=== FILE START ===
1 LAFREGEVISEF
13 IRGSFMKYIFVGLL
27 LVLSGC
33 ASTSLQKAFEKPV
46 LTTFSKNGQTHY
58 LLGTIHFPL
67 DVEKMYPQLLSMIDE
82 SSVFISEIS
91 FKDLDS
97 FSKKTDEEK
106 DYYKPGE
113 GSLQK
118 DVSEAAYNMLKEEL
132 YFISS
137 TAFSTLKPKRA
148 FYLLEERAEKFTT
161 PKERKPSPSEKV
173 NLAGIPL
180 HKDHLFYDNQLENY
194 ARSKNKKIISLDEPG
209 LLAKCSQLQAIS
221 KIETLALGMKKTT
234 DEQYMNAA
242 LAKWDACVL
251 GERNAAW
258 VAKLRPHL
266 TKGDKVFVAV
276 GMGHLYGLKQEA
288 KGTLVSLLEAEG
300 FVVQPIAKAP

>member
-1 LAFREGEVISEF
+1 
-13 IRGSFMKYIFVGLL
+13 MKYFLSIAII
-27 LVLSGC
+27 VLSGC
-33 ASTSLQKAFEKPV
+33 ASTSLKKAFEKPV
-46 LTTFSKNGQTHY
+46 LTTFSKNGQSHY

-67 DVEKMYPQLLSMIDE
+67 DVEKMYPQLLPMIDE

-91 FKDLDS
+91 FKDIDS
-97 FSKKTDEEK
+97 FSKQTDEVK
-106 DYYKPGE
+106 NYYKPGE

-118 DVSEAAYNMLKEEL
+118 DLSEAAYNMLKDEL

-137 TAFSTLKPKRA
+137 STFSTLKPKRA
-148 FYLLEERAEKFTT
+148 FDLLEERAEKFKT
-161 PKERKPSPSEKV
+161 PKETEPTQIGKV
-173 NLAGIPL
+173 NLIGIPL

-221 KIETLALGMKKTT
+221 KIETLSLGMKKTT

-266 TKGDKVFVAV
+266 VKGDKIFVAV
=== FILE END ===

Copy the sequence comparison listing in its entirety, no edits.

1 LAFREGEVISEF
13 IRGSFMKYIFVGLL
27 LVLSGC
33 ASTSLQKAFEKPV
46 LTTFSKNGQTHY
58 LLGTIHFPL
67 DVEKMYPQLLSMIDE
82 SSVFISEIS
91 FKDLDS
97 FSKKTDEEK
106 DYYKPGE
113 GSLQK
118 DVSEAAYNMLKEEL
132 YFISS
137 TAFSTLKPKRA
148 FYLLEERAEKFTT
161 PKERKPSPSEKV
173 NLAGIPL
180 HKDHLFYDNQLENY
194 ARSKNKKIISLDEPG
209 LLAKCSQLQAIS
221 KIETLALGMKKTT
234 DEQYMNAA
242 LAKWDACVL
251 GERNAAW
258 VAKLRPHL
266 TKGDKVFVAV
276 GMGHLYGLKQEA
288 KGTLVSLLEAEG
300 FVVQPIAKAP

>member
-1 LAFREGEVISEF
+1 
-13 IRGSFMKYIFVGLL
+13 MKYFLSIAII
-27 LVLSGC
+27 VLSGC
-33 ASTSLQKAFEKPV
+33 ASTSLKKAFEKPV
-46 LTTFSKNGQTHY
+46 LTTFSKNGQSHY

-67 DVEKMYPQLLSMIDE
+67 DVEKMYPQLLPMIDE

-91 FKDLDS
+91 FKDIDS
-97 FSKKTDEEK
+97 FSKQTDEVK
-106 DYYKPGE
+106 NYYKPGE

-118 DVSEAAYNMLKEEL
+118 DLSEAAYNMLKDEL

-137 TAFSTLKPKRA
+137 STFSTLKPKRA
-148 FYLLEERAEKFTT
+148 FDLLEERAEKFKT
-161 PKERKPSPSEKV
+161 PKETEPTQIGKV
-173 NLAGIPL
+173 NLIGIPL

-221 KIETLALGMKKTT
+221 KIETLSLGMKKTT

-266 TKGDKVFVAV
+266 VKGDKIFVAV